Pass-Through Income

What it is:

Pass-through income is sent from a pass-through entity to its owners. The income is not taxed at the corporate level -- it is only taxed at the individual owners' level.

A pass-through entity is a special business structure that is used to reduce the effects of double taxation.

How it works/Example:

Company XYZ is a pass-through entity. It files a tax return that looks like this:

Revenues                                                            $1,000,000   
Expenses                                                                (500,000)             
Earnings Before Interest & Taxes (EBIT)                 500,000
Interest Paid                                                           (100,000)
Earnings Before Taxes (EBT)                                  400,000
Taxes                                                                           ------ 
Net Income Available to Owners                               400,000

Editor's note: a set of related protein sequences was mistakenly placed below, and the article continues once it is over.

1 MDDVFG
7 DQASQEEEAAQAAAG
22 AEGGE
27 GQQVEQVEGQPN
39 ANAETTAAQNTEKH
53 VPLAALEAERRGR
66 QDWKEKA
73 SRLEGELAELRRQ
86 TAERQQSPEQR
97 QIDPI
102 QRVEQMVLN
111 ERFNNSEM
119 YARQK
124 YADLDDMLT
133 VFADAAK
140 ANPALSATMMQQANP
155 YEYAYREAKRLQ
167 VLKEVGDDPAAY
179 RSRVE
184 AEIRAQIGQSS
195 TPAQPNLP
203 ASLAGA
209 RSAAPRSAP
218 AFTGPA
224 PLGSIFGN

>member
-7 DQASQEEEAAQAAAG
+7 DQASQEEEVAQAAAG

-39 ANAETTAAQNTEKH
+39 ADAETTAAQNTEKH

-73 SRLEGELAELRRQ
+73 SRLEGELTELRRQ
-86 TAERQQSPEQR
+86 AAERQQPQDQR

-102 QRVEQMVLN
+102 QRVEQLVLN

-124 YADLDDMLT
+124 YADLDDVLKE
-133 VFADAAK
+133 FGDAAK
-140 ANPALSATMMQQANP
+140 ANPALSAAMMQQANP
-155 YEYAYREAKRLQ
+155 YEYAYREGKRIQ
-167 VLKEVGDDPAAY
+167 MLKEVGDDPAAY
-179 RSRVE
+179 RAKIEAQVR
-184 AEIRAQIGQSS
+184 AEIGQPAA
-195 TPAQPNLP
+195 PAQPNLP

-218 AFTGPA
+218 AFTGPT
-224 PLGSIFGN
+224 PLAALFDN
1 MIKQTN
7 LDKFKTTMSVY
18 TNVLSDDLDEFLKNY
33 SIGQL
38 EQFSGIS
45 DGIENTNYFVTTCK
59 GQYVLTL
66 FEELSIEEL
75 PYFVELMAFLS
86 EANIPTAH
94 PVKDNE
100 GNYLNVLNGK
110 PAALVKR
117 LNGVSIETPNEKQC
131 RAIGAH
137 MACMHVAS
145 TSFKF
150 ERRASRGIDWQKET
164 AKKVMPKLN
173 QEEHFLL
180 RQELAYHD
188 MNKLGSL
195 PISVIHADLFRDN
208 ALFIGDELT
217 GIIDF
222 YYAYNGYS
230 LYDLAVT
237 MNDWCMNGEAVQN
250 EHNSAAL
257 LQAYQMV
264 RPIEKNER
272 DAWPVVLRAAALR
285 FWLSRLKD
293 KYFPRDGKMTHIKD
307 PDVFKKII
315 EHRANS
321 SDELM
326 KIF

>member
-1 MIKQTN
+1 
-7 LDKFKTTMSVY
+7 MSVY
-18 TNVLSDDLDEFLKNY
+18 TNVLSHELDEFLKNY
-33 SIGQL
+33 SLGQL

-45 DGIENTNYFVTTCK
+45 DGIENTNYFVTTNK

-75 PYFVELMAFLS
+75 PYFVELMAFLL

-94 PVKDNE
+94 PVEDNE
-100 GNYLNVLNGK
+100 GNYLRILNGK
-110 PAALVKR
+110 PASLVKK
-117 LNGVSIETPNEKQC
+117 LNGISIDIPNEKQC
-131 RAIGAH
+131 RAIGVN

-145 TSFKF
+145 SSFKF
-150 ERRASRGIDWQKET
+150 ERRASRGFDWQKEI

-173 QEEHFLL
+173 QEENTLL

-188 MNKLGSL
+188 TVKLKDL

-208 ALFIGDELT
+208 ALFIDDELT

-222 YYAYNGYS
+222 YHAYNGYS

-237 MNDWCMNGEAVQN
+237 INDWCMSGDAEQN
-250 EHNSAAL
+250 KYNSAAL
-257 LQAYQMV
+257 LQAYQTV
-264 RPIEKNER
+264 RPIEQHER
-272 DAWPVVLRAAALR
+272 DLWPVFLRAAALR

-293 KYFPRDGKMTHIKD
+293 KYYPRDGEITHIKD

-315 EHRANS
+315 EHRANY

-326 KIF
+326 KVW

XYZ has two owners, Jane and Bill, who each own 50% of the company. XYZ sends both Jane and Bill an IRS Schedule K-1 that reports their portions of XYZ's pass-through income. Jane and Bill each file their own tax return with $200,000 reported as income. It is important to note that Company XYZ allocates the income to Jane and Bill regardless of whether the $400,000 in Net Income is actually distributed.

Losses are also passed-through to owners, but the total deductible amount available is limited to the original investment amount.

Why it Matters:

Pass-through income can make for a confusing tax situation, depending on the complexity of company operations. Furthermore, sometimes pass-through income is not actually distributed to shareholders, leaving the owners with a tax burden but no cash with which to pay it.

For example, assume that Jane's tax burden ends up being 20% of $200,000 for tax year 2009. She owes the IRS $40,000, but XYZ did not make a distribution in 2009, and there is a possibility that it will not make a distribution in 2010, either. Jane is now responsible for taxes owed on income that she did not actually receive.

Best execution refers to the imperative that a broker, market maker, or other agent acting on behalf of an investor is obligated to execute the investor's order in a way that is most advantageous to the investor rather than the agent.